Though the Internet of Things (IoT) is booming in the U.S., German manufacturing leaders expect more IoT in their factories in the future.
Yibada reported the results of a recent Boston Consulting Group (BCG) survey of 300 U.S. and German manufacturing executives that showed a much greater enthusiasm for IoT by the Europeans.
It found that only 17% of both American and German manufacturers had applied digital solutions to their factories to date.
However, a sizeable 40% of German execs said they plan to implement IoT in future manufacturing processes, compared to only 25% of the Americans.
Currently only 8% of U.S. manufacturers use autonomous robots and assistance systems versus 14% of Germans. In the next two years only 20% of American factories are expected to upgrade to such machines or systems, compared to 39% of German factories.
Germany not the only beneficiaries of IoT investment
The BCG survey also revealed that manufacturers are making significant IoT investments around the world. It reported that anticipated global IoT spending will surge to $70 billion in 2020 from $29 billion in 2015.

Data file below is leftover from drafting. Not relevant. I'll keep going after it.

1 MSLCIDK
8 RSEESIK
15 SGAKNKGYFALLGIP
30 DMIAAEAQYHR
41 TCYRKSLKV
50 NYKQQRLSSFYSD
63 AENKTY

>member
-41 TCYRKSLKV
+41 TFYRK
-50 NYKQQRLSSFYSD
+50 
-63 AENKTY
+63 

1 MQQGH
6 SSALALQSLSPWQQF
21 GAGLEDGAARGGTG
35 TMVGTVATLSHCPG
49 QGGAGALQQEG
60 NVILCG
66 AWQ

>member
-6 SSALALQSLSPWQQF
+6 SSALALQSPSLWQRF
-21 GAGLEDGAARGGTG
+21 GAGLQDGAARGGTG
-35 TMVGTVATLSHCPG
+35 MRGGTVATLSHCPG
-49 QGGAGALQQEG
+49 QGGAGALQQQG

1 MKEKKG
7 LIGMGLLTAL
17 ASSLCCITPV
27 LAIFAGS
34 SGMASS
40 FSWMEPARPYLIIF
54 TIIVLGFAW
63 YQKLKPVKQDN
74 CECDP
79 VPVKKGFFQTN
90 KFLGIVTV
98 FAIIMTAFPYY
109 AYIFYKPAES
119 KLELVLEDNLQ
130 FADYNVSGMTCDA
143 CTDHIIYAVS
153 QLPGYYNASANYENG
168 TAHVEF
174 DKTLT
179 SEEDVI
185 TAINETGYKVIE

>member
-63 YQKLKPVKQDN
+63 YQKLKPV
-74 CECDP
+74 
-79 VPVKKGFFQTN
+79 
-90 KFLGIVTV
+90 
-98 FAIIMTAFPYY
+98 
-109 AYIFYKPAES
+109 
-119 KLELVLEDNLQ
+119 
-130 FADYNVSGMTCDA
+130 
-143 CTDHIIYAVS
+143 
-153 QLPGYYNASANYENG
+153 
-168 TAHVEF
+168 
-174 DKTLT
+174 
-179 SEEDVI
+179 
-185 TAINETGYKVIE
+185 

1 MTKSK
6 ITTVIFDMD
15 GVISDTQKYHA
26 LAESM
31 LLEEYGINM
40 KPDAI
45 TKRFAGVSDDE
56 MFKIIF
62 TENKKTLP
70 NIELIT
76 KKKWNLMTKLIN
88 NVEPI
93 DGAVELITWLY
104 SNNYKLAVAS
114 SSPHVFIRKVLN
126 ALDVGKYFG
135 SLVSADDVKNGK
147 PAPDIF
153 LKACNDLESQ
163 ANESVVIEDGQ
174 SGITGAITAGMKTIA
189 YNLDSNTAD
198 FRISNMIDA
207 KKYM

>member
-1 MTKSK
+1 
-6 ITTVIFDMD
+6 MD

The report identified a trend where many firms are choosing to relocate factories from Asia back to their biggest sales markets. As well, manufacturers are increasingly finding cost savings by employing technology like industrial robots to replace paying salaries for flesh and blood workers.
IoT has had a major impact on the manufacturing sector, overturning traditional business models in the process. Manufacturers are increasingly turning to wirelessly connected machines to automate many processes and improve output.
The Industrial Internet of Things (IIoT) is proving to be a game-changer in many fields, none more structurally than in the automation industry. And as reported earlier by ReadWrite, a recent study by Morgan Stanley reinforces bullish sentiment for future automation investment thanks to the huge potential of IIoT.
The report, co-authored by Automation World, predict that over the next five years IIoT-related spending will grow from around 8% to 18% as automation investments surge.
The study also found that traditional industrial manufacturing strategies will likely see major disruption due to the impact of cloud-based analytics and the entry of new non-traditional software and IT players.